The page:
Survival in hypoplastic left heart syndrome (HLHS) has greatly improved since the 1980s, with ∼90% of infant survivors now living to 18 years.1  As survival rates increase, optimization of quality of life (QoL) and functional abilities becomes the true measure of success. In this issue of Pediatrics, Goldberg et al2  present a multicenter evaluation of functional ability, behavior, and QoL in children with HLHS as an arm of the Pediatric Heart Network Single Ventricle Reconstruction Trial. Although it is accepted that children with heart disease have behavioral and neurodevelopmental sequelae, the severity of these associations and their impact on daily functioning is unknown.3 

QoL is multifaceted, with at least 3 domains (physical, psychological, and social functioning) affected by disease and treatment. Current outcomes no longer focus on survival but have shifted to an evaluation of the whole person, family and/or caregiver dynamics, and functional trajectory. In adolescents and young adults with moderate to severe congenital heart disease, patient illness perception more strongly correlates with functional or psychological impairment than actual disease severity.4  Assessment tools for these constructs may provide observable, trackable, and modifiable targets for intervention.

Somatization and physical functioning were reported to be worse in patients with HLHS when compared with the normative population.2  In addition to disease severity, could these also have a strong association with subjective perception in children with HLHS? Could caregivers play a role in enhancing somatization and physical dysfunction? Could disruption of typical childhood development have a confounding impact on functioning in addition to the effects of the disease itself?

Parental reporting, and not professional objective assessment, was used as a proxy of child functioning.2  Deviations from typical functioning in this population were identified at 14 months and 3 years and persist at year 6.2,5  Is there perhaps too much reliance on parent-report data to understand child psychological and developmental functioning? There may be noncongruence between caregiver and patient perceptions in children with heart disease.6  Parental stress was also found to be negatively associated with perceptions of their children’s QoL in certain populations.7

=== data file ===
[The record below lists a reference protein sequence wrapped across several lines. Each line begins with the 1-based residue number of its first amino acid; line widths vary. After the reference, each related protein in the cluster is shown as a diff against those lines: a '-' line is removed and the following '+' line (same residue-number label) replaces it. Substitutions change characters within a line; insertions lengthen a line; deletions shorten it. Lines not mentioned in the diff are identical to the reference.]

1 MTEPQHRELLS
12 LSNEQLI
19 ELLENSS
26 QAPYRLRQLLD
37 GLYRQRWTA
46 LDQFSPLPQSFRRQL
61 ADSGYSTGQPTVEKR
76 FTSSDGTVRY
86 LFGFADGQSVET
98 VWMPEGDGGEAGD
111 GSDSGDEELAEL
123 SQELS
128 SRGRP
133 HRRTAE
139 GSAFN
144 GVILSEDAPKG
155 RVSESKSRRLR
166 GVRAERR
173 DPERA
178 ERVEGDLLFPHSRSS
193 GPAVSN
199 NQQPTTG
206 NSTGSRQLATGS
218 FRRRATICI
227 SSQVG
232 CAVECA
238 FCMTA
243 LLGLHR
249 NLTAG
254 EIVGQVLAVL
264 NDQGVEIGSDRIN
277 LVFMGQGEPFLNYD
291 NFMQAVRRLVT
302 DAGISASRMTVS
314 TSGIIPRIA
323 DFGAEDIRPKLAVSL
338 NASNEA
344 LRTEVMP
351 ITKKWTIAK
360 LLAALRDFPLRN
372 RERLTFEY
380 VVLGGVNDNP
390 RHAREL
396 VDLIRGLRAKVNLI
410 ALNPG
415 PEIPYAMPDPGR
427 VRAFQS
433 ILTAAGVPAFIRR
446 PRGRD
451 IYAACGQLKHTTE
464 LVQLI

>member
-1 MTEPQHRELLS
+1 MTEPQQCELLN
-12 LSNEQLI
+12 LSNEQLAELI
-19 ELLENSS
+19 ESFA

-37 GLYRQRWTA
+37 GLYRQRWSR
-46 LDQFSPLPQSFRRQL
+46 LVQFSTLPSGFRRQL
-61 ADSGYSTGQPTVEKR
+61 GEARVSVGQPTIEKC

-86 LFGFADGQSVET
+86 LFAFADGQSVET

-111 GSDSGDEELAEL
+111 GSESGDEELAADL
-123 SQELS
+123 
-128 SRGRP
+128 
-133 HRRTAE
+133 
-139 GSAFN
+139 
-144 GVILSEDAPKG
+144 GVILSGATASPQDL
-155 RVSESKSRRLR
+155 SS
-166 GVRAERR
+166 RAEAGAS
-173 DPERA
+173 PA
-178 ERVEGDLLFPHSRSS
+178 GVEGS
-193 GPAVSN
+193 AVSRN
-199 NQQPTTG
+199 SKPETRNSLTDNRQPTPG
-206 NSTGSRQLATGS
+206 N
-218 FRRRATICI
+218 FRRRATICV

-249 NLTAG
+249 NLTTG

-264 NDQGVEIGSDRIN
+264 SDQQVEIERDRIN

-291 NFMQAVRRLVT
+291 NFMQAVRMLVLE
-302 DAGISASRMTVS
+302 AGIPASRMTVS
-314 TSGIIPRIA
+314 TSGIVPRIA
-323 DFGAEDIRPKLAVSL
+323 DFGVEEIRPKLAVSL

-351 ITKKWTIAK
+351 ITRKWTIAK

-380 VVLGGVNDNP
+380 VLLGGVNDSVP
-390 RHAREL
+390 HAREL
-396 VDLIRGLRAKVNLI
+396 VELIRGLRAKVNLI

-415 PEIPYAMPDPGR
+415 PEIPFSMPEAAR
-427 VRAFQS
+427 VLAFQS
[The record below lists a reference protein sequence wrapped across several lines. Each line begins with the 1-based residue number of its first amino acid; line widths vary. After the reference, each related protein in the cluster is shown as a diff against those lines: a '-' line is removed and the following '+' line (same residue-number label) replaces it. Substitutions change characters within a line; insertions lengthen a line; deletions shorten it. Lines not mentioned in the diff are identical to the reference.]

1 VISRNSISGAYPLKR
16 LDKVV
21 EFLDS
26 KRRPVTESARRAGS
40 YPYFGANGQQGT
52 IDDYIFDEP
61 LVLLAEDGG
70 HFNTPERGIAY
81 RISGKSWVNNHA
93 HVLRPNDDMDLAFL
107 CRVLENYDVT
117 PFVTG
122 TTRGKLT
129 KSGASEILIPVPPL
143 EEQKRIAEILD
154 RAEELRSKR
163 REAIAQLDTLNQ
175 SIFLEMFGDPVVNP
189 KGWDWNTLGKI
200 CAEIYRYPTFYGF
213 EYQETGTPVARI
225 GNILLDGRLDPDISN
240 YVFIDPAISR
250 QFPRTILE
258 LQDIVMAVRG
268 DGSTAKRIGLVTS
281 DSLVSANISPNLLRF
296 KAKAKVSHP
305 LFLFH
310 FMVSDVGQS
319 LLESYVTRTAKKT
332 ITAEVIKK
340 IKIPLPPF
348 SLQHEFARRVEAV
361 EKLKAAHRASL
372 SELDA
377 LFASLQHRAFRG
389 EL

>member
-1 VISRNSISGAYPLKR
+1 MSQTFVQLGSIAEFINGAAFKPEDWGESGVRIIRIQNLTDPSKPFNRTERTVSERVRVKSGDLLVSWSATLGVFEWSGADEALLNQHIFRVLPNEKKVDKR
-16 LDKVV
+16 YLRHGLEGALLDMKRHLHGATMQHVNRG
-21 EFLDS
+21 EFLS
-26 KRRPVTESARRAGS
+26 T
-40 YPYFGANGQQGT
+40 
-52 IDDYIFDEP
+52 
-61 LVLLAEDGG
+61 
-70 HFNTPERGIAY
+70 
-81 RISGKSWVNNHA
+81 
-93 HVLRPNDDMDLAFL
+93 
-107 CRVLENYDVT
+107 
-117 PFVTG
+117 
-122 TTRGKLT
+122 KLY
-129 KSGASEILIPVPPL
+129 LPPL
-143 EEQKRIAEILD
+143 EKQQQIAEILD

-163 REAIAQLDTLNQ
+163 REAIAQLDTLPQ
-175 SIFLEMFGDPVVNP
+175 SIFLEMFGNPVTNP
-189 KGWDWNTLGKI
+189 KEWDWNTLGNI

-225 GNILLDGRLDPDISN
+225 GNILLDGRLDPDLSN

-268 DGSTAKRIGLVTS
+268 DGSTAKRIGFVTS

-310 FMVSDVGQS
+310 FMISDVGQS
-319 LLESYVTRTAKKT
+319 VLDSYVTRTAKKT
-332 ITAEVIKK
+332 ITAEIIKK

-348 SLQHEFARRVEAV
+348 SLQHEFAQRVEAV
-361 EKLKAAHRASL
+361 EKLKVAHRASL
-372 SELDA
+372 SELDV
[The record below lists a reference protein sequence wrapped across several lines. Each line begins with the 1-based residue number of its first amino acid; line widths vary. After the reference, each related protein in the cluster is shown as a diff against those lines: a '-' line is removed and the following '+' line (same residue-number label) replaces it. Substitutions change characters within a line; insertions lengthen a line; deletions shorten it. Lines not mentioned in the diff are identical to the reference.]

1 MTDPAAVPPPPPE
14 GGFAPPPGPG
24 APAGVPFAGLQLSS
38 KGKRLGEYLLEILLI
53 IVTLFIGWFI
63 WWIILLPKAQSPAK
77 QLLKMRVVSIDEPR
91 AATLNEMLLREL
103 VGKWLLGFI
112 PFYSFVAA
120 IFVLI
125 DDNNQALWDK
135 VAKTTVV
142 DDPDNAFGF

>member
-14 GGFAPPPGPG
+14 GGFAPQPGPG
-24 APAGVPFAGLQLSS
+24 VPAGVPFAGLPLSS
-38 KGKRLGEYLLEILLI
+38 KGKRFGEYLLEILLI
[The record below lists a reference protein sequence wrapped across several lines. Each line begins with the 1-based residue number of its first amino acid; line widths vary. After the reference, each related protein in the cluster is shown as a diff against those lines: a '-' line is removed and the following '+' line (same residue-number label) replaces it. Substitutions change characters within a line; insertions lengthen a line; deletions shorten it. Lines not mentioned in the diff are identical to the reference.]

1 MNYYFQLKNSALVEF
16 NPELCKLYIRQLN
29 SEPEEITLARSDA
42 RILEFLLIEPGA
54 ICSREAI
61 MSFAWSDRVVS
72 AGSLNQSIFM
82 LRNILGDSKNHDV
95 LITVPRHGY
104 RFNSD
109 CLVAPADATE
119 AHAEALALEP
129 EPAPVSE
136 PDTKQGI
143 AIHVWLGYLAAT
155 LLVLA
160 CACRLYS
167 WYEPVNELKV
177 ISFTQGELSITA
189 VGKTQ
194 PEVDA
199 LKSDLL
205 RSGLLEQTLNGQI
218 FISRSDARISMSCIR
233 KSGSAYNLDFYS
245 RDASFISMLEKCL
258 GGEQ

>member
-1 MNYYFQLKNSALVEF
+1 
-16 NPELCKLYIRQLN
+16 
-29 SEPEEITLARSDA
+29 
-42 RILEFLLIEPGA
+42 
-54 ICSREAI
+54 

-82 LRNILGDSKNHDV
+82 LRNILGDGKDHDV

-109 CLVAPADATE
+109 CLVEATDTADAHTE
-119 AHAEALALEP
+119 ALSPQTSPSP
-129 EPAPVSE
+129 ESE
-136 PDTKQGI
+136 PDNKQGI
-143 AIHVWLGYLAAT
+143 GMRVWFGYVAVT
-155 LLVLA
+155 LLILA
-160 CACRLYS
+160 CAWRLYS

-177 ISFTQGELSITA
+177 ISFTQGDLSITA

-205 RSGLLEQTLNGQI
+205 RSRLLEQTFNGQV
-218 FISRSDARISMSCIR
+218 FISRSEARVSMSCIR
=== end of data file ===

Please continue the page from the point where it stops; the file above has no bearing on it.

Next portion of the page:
This study indeed identifies behavioral associations in children with HLHS but cannot determine causality. Controllable risk factors, such as the choice of Norwood shunt type, have not been found to alter these associations.

It appears that many children with HLHS do have functional impairment. More research is necessary to determine if other interventions, such as therapies specifically tailored to a child’s particular developmental stage and increased family intervention (eg, education, support groups, and coping skills) for infants with HLHS, regardless of identified early functional impairment, may improve the trajectory of functioning and QoL of these children and their families.8  Other interventions such as physical exercise, early medical recognition of complications, and optimized nutrition may also be beneficial. Would parental interventions be more effective in specific childhood developmental stages? If so, we need to determine the best way to incorporate developmental targets into treatment. Although adverse sociodemographic conditions negatively impact behavior and QoL, we need to identify the most effective way to tailor and disseminate interventions. Perhaps financial and resource support programs should be a priority in any attempt at QoL improvement.

Opinions expressed in these commentaries are those of the authors and not necessarily those of the American Academy of Pediatrics or its Committees.

FUNDING: No external funding.

COMPANION PAPER: A companion to this article can be found online at www.pediatrics.org/cgi/doi/10.1542/peds.2019-1010.

HLHS

hypoplastic left heart syndrome

QoL

quality of life

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Competing Interests

POTENTIAL CONFLICT OF INTEREST: The authors have indicated they have no potential conflicts of interest to disclose.

FINANCIAL DISCLOSURE: The authors have indicated they have no financial relationships relevant to this article to disclose.